Let Excel Parse For You

I’m a little short of time this week because I will be in Jacksonville by the time you read this presenting at the Jacksonville SQL Saturday, but I wanted to give you something to chew on this weekend. So I found this interesting feature of Excel which appears to have been available since Excel 2007, but is probably know by very few of you.

Have you ever had a list of data that you needed to parse? For example, suppose you have a list of email addresses as shown in the following figure from which you wanted to extract the person’s first name.

I suppose you could begin in the first row and enter ‘Mike’, then enter ‘Bill’ in the second row, ‘William’ in the third row, etc. to enter the first name of each person manually. You might also use a combination of Excel functions to find the period that separates the first and last names and then take all of the characters to the left of the period. To do that, you might use a formula like the following:

= LEFT(A2, SEARCH(“.”,A2)-1)

But what you may not know is that there is an easier way.

First, make sure that your data is a table with or without a header.  Then simply enter the first name of the person in the first row; ‘Mike’ and then begin to enter the first name of the person in the second row, “B”.

Notice that in ghost print (light grey), you can see that Excel has already figured out the first names of everyone in the list. Simply press the ENTER key to complete your entry (do not finish typing Bill’s name). Excel fills in the rest of the rows with the person’s first name.

Cool? What if we add another column for last name

This appears to work as well. Excel appears to be able to determine which delimiters surrounded the portion of the name we want to extract from the email address and is able to reproduce that across the rest of the rows.

Similarly, we can parse the rest of the email address to get the following columns.

That’s great, but I had a very specific format to the username. It was:

<<first name>>.<<last name>>

As you can see, the first name was separated from the last name by a period. What would happen if some of the names were separated by an underscore instead of a period? Of course I had to try this, but the initial results were not promising as you can see in the following figure.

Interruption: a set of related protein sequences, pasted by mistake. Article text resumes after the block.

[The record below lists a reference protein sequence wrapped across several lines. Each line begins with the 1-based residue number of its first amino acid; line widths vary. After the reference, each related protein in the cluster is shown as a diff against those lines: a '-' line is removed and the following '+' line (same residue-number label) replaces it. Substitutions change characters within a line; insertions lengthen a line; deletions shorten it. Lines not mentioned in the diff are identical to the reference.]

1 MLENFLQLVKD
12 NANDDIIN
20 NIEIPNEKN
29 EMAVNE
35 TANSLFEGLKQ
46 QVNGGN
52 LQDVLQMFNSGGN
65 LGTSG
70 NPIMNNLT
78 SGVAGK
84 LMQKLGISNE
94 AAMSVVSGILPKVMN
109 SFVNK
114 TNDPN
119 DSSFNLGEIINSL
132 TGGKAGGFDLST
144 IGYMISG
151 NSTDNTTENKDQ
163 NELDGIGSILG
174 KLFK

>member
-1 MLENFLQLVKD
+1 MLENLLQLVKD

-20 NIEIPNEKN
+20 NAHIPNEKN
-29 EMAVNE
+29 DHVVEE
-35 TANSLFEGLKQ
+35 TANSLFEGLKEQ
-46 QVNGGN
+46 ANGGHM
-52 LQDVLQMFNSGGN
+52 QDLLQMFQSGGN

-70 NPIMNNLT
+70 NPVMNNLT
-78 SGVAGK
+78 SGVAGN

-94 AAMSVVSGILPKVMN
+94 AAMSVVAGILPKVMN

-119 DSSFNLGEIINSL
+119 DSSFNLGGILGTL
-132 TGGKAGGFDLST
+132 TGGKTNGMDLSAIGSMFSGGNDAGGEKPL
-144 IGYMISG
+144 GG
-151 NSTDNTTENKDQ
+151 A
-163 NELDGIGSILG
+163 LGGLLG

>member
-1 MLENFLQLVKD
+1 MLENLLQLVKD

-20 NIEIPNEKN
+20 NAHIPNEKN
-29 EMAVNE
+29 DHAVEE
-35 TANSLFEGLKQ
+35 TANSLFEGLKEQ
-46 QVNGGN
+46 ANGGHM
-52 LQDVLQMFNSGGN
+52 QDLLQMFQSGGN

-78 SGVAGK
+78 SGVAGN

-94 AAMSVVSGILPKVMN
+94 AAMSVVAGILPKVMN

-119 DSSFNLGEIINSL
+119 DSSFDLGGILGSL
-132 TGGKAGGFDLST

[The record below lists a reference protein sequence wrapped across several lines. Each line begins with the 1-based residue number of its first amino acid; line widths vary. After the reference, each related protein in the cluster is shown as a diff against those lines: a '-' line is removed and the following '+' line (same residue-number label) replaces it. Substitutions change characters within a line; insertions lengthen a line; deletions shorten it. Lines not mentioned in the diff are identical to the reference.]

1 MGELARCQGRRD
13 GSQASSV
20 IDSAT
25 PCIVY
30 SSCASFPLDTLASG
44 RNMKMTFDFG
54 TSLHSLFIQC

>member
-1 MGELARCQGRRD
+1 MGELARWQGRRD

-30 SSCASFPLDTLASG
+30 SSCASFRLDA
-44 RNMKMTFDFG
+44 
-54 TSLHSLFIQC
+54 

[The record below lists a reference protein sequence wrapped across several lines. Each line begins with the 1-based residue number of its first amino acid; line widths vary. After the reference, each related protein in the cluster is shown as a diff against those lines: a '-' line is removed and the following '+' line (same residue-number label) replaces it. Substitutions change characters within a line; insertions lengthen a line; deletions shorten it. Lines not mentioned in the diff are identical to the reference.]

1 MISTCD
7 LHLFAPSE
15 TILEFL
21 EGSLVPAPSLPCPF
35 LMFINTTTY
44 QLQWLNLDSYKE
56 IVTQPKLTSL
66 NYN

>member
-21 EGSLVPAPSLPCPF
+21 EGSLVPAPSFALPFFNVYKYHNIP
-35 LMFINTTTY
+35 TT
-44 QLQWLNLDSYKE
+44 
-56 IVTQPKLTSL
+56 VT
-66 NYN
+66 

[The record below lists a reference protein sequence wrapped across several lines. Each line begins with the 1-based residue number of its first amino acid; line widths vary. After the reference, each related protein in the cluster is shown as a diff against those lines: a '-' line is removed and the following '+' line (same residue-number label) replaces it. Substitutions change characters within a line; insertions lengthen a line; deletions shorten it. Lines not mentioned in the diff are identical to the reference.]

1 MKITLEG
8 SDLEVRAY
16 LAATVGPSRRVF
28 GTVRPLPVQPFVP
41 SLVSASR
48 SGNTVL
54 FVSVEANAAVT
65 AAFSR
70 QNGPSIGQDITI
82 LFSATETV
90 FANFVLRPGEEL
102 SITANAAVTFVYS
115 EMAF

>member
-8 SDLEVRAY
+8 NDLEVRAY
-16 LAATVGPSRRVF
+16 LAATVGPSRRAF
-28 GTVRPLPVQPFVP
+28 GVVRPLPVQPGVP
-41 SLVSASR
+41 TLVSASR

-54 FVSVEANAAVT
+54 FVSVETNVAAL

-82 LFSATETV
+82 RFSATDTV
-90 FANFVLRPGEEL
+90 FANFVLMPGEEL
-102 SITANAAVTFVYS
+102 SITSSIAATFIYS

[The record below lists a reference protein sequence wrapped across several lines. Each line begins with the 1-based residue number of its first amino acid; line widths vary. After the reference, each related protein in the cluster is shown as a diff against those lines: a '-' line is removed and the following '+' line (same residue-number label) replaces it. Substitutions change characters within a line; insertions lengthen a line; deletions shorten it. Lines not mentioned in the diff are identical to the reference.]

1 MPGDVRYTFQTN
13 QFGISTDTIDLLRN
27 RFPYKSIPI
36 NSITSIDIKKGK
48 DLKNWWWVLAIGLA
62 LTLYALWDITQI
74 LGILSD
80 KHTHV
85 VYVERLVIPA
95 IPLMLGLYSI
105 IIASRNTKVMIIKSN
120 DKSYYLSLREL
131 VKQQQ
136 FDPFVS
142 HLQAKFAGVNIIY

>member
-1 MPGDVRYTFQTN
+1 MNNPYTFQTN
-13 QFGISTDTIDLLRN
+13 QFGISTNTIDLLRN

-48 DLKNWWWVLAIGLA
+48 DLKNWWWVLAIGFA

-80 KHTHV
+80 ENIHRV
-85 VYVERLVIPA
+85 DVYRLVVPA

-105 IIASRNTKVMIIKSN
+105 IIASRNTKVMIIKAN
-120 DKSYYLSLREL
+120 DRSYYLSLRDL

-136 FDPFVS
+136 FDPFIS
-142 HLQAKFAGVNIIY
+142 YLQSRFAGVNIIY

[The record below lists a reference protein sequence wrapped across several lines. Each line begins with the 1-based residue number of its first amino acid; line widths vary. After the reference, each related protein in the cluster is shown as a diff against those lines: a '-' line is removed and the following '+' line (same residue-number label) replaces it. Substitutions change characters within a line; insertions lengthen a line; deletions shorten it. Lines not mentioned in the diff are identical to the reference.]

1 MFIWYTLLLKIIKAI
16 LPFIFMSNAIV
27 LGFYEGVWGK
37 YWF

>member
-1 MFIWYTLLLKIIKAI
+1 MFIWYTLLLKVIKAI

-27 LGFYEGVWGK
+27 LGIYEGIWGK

I changed two of the addresses further down the list to use underscores instead of periods and when Excel tried to parse the first name, it picked up everything to the left of the first period which was found just before the top level domain portion of the address. My first thought was that this method may not suit my needs. So I tried a case in which the first two names used underscores between the first and last name as in:

<<First Name>>_<<Last Name>>

I was surprised that this worked for both names separated by periods and names separated by underscores (Jason) and periods (William, Sara, Fran, Annie, and Lisa).

I then tried the following case in which the first two names were separate first by an underscore and then by a period.

As you can see, the first name for Sam did not stop at the period, but continued on to an underscore I added between the domain server and the top level domain.  (Ok, don’t tell me in a comment that putting an underscore before the top level domain is not a valid format for an email address.  I know that, but was merely testing different patterns for parsing.)

Now I was confused. It appears that the pattern is based on the first row defining the separators which will have a preference for the separate used in that first row. For example, if I change the separator on this last example from an underscore to a period, Sam is parsed correctly, but Kyle is not.

This confirms to me that the separator in the first row defines a preference no matter where it is found in subsequent strings. However, if that separator is not found in the subsequent string, the first non alpha character will be used to parse the string as in the case of Jill above.

Of course you can use this technique to parse other column information. For example, I used it to parse address information as in the following figure.

However, I did have a problem pulling out the state name as you can see. I have not yet determined why yet other than the space character appears in many other places in the address and Excel may not be able to develop an appropriate formula to do this.  On the other hand, perhaps someone out there reading this can come up with an elegant solution and share it with the rest of us.

In the meantime, hope you were able to make it to Jacksonville. I’ll c’ya next week.

By sharepointmike Posted in Excel

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